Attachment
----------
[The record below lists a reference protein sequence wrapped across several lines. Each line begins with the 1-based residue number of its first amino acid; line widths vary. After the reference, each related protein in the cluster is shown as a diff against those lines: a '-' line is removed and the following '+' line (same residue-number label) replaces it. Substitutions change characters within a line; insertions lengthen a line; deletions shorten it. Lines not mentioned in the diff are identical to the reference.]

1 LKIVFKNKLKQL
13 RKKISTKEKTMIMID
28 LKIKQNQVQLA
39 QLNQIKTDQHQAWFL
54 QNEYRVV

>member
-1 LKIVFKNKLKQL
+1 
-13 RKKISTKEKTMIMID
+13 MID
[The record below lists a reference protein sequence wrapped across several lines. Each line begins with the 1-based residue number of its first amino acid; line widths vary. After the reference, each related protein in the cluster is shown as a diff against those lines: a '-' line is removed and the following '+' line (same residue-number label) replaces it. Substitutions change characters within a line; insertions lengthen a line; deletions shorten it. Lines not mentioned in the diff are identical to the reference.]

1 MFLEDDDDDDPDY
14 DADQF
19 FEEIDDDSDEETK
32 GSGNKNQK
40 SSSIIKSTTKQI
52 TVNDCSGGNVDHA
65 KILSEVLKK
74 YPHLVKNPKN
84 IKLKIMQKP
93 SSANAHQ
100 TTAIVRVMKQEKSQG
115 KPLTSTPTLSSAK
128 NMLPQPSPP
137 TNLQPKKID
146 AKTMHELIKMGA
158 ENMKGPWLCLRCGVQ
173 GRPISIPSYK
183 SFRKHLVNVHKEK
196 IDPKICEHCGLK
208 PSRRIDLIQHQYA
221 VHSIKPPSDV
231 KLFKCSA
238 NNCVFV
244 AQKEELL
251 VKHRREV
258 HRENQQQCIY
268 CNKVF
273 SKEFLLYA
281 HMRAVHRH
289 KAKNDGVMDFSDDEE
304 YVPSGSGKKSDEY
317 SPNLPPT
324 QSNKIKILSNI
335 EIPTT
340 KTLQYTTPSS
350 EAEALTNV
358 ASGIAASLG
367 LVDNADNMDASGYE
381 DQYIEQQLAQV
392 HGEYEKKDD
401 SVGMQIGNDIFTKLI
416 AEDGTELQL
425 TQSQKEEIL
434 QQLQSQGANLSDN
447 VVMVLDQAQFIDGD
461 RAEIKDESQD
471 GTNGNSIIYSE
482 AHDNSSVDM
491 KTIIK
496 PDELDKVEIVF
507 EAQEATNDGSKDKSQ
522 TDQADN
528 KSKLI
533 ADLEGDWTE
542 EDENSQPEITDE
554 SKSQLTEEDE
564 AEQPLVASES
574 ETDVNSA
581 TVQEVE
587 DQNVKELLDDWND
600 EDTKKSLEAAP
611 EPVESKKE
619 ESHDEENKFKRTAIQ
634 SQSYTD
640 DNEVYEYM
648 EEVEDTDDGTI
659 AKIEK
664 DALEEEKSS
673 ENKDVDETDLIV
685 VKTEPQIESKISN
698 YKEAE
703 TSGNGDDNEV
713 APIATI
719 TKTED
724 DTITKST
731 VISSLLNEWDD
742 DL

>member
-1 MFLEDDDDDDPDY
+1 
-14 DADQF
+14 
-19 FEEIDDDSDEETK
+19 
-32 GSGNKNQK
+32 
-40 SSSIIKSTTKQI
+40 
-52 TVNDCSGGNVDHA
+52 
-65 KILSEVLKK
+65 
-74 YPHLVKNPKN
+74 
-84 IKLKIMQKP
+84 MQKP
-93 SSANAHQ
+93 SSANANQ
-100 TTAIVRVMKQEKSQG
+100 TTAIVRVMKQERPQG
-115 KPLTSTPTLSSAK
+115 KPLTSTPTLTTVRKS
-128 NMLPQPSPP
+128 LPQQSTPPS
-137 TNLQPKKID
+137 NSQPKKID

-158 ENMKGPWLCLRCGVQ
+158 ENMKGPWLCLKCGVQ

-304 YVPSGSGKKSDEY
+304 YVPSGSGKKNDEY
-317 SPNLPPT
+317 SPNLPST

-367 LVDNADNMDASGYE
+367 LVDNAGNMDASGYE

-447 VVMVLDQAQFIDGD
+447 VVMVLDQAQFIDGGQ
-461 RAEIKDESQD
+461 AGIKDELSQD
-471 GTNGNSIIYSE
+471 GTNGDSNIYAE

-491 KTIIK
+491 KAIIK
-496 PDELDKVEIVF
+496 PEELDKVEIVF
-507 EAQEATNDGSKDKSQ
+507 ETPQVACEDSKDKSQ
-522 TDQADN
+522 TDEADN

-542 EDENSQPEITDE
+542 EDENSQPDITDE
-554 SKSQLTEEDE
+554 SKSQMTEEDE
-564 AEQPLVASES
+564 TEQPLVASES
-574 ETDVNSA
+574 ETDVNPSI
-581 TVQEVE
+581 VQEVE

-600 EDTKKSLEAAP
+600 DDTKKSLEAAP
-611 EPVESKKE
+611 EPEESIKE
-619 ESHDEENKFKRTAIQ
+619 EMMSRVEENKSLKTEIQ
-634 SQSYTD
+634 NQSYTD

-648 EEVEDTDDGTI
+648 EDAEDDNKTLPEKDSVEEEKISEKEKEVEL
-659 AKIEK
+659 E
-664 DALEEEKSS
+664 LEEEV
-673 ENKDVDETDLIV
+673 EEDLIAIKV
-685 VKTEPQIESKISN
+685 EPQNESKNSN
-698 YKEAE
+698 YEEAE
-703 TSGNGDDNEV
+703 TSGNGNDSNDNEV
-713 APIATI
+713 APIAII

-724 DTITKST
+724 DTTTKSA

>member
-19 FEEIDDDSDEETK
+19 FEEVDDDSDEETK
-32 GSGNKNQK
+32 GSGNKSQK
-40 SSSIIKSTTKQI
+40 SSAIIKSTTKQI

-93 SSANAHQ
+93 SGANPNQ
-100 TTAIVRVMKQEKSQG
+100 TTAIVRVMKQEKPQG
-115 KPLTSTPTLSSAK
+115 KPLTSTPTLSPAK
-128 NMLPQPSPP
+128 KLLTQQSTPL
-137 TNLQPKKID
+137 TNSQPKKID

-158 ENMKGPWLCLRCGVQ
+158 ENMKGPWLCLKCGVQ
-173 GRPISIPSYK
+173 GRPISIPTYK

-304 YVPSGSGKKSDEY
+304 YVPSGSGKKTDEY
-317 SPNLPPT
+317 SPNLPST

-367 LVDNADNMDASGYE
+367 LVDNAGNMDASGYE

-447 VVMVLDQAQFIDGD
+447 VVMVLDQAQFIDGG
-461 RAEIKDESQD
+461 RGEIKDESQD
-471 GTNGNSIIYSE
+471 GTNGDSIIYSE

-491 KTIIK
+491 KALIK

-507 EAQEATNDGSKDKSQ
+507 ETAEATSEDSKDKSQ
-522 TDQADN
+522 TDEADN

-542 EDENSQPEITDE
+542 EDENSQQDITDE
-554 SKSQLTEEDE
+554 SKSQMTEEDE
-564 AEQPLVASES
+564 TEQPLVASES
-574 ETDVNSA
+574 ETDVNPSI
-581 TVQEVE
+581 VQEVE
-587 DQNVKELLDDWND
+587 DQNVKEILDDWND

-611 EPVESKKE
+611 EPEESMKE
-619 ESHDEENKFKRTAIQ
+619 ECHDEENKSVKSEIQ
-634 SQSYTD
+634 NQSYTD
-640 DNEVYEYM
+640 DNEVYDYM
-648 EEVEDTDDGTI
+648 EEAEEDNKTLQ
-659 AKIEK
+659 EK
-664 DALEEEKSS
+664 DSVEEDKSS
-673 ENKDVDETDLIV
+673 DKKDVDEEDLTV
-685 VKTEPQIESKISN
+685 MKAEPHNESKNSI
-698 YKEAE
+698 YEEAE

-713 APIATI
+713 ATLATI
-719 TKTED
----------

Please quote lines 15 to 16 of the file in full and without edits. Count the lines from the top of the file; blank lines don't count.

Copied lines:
19 FEEIDDDSDEETK
32 GSGNKNQK